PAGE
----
“I want to thank the farmers for not giving up and for being a part of that cadre of persons who are supportive of the enterprise. It is not easy to grapple with Black Sigatoka, it is not easy to grapple with the vagaries of climate change especially if you are farming in areas where you do not have the irrigation support.”

The agriculture minister encouraged the banana farmers to look at the future of agriculture in SVG from the lens of a diversified production platform.

“I wish that in our analysis of where we are and where we want to go for us to appreciate that we are not looking at a single crop anymore, the days when we were relying on one crop, those days must be considered as long gone.”

Caesar urged the farmers to consider the issue of food security and to practice and promote a more climate resilient type of agriculture, especially during the hurricane season.

Approximately EC$1.3 million will be invested in the first phase of the Banana Revitalisation Programme through the Improvement of the Black Sigatoka Management Project over four years.

The Project is being carried out by the Government of SVG in collaboration with the Government of Taiwan.

6 replies on “SVG’s Taiwan-funded Banana Revitalisation Project launched”

  1. C. ben-David says:

    From a global perspective, bananas are the cheapest fruit in the world to produce, buy, ship, and buy.

    Our main problem is not the many diseases that bananas can carry. It is that we could never grow the quantity and quality of produce at low enough prices to be competitive on world markets without high levels of subsidies and/or tariff protections, two features that would never again be provided to the industry.

    We made lots of money off bananas. But now banana dead. Let’s move on to other crops.

  2. Ben which other crop is a good substitute? I can assure you whare suggestions you make will suffer the same fate as banana.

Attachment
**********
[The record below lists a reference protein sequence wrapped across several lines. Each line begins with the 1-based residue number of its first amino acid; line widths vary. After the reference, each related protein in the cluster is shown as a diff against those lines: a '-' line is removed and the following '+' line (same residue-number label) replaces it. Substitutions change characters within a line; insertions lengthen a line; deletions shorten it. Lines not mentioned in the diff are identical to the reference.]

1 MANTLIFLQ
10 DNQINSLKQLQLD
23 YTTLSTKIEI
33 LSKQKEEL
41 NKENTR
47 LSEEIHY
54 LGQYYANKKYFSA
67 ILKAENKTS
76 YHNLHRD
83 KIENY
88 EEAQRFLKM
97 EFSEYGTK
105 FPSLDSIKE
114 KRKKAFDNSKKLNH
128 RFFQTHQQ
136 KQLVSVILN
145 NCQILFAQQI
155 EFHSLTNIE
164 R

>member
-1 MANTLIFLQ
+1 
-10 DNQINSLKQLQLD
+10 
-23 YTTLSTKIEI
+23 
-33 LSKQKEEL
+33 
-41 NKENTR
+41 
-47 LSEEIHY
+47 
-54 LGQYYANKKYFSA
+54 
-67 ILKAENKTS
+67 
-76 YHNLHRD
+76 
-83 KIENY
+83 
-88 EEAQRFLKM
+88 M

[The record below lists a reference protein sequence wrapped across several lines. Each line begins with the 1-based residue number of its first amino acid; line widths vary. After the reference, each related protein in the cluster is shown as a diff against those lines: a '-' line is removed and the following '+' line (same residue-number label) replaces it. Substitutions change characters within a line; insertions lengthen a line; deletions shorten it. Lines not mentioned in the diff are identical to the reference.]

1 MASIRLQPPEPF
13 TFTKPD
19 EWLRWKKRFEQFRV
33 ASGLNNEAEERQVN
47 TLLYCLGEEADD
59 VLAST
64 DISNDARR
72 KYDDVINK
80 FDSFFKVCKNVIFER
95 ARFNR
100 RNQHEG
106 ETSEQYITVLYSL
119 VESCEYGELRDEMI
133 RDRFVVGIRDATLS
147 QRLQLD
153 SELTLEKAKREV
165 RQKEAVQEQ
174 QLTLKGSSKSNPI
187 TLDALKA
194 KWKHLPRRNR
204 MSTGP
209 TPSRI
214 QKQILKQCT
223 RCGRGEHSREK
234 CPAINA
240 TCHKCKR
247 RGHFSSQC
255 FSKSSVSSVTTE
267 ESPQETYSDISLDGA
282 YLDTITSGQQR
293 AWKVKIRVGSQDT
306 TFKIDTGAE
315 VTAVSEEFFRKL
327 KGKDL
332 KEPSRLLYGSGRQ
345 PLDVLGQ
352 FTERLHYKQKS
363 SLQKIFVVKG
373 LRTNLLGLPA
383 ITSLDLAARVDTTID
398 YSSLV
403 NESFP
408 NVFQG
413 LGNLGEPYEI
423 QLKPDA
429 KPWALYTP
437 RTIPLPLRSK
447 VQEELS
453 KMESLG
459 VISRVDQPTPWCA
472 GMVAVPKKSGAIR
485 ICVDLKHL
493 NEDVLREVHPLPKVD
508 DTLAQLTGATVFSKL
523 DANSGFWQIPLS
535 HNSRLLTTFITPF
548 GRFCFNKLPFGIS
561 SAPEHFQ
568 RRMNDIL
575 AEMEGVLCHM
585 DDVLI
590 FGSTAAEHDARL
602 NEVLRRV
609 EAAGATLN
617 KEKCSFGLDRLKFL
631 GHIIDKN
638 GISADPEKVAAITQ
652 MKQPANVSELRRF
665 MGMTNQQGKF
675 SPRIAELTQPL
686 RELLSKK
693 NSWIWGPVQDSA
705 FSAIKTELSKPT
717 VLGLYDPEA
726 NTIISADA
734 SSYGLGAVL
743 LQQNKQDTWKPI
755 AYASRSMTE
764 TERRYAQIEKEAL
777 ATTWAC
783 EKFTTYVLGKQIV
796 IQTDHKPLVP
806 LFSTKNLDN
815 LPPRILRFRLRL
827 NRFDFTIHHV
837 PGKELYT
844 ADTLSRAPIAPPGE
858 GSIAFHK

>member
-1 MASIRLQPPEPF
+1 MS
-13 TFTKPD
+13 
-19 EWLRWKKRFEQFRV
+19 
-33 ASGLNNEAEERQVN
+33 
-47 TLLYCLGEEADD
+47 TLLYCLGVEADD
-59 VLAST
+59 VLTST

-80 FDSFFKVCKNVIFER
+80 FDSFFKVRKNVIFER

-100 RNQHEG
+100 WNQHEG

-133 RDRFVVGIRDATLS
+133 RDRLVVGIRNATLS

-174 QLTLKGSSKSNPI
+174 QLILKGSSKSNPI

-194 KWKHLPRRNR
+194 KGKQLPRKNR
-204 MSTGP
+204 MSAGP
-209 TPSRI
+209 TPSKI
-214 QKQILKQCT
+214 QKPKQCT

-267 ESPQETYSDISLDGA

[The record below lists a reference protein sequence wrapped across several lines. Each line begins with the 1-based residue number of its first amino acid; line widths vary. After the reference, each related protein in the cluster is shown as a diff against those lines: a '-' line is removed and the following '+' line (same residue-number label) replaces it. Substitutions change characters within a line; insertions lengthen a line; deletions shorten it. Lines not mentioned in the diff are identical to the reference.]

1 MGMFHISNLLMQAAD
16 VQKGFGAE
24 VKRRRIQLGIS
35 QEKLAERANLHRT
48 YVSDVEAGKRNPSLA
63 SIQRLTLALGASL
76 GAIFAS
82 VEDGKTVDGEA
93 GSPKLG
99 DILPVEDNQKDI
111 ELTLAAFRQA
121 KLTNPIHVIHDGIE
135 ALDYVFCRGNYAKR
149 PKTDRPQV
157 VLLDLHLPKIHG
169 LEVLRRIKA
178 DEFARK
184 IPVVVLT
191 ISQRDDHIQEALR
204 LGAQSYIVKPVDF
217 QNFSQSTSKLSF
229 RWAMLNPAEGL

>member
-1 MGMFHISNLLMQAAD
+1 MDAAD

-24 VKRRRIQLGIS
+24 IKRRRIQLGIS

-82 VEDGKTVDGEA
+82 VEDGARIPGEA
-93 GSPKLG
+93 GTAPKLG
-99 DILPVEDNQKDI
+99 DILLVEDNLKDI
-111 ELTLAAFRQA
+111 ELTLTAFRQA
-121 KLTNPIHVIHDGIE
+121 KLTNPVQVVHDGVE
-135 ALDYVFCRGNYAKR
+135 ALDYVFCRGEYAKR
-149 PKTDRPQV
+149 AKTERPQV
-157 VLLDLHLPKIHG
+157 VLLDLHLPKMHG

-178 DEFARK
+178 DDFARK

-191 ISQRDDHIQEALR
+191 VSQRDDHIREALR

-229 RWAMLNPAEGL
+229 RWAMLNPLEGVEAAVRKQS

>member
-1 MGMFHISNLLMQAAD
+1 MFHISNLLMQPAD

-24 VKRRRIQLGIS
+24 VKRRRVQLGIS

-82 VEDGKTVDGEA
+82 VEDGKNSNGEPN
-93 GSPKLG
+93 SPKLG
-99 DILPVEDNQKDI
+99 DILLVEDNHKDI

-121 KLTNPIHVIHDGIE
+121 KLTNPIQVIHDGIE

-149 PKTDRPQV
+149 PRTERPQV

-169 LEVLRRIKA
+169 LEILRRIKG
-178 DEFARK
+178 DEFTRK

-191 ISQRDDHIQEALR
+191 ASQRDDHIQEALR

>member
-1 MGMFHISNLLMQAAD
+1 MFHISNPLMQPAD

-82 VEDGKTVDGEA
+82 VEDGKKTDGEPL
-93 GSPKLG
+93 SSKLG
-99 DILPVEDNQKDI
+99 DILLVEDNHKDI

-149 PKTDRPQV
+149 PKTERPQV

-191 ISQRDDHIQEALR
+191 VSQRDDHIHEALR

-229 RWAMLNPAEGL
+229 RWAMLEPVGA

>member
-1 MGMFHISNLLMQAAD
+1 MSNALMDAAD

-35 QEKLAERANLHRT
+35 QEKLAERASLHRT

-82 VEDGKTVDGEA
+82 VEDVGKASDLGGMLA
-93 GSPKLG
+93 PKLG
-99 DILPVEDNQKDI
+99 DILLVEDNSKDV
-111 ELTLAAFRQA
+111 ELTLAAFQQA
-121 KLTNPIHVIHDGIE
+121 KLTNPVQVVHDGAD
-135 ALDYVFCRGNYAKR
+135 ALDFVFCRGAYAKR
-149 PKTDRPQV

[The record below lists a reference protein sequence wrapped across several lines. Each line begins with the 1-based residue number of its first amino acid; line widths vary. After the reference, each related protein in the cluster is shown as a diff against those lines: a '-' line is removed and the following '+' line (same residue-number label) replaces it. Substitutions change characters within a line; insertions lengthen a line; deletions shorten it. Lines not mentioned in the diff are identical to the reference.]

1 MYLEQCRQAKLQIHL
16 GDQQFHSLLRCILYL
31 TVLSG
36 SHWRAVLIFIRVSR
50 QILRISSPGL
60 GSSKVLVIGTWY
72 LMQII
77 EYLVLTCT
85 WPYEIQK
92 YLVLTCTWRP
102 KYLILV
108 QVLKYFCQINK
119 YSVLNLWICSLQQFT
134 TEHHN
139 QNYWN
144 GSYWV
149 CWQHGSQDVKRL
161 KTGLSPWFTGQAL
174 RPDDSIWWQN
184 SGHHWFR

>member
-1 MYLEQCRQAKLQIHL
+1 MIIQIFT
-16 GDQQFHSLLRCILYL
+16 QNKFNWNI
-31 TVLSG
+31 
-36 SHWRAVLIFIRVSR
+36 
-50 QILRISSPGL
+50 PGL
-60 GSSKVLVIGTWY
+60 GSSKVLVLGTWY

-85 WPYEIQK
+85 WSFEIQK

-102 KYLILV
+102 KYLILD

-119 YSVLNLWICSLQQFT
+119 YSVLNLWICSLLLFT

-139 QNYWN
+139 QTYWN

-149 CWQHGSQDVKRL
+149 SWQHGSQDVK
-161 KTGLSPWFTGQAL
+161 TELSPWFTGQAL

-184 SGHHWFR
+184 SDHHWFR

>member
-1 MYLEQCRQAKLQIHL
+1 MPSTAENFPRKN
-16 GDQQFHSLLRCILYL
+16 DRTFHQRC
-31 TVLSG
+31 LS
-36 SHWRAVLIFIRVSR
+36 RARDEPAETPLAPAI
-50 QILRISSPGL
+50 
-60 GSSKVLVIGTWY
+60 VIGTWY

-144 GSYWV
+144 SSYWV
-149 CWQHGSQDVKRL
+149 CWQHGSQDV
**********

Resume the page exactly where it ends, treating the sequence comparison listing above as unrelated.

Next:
1. C. ben-David says:

      We should know by now, in our long history, that focussing on a single crop, with the exception of sugar cane which did well during the days of chattel slavery between 1764 and 1820 but then began a slow and painful death which was consumated — mortal man vs. the angel of death — by a quick abortion in 1955, that depending on a single crop is a fool’s errand in SVG.

      We must be swift and aggressive in hitting markets with organically-grown speciality crops produced by farmers’ cooperatives, assisted by the government in marketing their products which should include fresh, canned, and bottled food.

      Correctly choosing which crops to choose would make me a rich man but, alas, this is above my ability in predicting thr future.

  3. Why doesn’t Taiwan help SVG develop the fishing industry? The Taiwanese are very good at that. SVG could then move closer toward producing sufficient food to feed for the country. That is a good step toward ending hunger and poverty.

  4. Ben whether organic market or not any other substitute will face the same challenge. People are not willing to pay a premium for organic foods. Problems and symptoms are not the same. I really do not see the alternative to bananas. It’s easier said than done.